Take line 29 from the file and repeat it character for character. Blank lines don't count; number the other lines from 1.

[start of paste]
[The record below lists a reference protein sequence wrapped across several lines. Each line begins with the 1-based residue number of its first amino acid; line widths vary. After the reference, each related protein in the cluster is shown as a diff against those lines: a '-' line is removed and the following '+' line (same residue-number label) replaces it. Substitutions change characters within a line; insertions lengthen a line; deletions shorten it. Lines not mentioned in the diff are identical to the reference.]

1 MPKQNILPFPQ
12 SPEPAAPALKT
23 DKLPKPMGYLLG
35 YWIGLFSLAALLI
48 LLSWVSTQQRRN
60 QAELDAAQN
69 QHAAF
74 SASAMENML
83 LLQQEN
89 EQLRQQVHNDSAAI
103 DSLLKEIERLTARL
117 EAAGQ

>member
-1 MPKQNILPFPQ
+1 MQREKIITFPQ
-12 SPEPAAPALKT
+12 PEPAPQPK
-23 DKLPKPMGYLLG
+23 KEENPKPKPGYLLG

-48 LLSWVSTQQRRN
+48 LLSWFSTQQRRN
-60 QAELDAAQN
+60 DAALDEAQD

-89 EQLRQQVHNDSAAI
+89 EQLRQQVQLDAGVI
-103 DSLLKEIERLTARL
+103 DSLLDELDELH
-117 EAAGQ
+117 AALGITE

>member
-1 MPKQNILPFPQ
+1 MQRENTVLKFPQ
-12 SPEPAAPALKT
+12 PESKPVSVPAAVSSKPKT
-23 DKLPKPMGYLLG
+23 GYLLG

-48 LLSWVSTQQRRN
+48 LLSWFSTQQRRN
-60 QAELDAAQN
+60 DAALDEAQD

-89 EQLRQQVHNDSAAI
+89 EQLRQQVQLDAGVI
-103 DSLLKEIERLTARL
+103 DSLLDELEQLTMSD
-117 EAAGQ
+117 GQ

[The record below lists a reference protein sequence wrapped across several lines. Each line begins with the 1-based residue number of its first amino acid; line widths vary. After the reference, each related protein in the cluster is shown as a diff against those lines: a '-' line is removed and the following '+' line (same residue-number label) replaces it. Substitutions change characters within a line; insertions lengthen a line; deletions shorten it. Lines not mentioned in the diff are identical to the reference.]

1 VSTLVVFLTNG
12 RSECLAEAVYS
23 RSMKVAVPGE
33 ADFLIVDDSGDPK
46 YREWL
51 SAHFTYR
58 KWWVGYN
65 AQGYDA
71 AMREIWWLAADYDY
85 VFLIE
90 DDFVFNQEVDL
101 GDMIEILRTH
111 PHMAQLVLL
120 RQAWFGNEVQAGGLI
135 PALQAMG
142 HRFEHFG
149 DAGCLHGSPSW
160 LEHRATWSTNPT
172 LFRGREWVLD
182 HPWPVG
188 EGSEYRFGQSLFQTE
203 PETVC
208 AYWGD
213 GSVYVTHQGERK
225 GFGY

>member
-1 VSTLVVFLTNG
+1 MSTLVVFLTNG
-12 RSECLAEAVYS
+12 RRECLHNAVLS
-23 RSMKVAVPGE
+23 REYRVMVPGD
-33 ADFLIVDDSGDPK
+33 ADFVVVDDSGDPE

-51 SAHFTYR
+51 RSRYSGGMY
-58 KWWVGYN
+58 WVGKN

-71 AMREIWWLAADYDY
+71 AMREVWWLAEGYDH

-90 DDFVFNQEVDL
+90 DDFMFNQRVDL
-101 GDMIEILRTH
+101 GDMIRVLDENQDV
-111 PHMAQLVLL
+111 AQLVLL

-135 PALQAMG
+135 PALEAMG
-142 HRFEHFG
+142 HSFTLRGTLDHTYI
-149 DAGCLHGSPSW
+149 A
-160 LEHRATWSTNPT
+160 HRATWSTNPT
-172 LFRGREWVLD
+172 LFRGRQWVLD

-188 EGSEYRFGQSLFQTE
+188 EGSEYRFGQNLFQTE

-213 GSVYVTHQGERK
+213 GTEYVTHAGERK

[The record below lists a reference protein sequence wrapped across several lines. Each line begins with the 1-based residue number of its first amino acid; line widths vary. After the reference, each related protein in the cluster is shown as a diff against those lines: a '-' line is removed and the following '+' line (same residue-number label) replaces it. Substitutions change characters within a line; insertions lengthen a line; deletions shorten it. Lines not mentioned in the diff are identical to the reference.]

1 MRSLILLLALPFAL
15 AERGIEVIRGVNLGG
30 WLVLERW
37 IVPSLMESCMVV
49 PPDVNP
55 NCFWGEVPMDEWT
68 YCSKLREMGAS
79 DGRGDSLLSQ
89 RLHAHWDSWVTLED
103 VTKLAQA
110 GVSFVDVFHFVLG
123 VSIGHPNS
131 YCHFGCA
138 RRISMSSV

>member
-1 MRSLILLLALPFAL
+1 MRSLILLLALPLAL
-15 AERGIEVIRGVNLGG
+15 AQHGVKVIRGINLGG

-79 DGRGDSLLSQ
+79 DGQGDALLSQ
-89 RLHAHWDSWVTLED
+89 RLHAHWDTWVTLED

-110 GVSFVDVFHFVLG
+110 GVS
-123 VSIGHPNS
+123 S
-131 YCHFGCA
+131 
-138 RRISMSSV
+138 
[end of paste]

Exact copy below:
-117 EAAGQ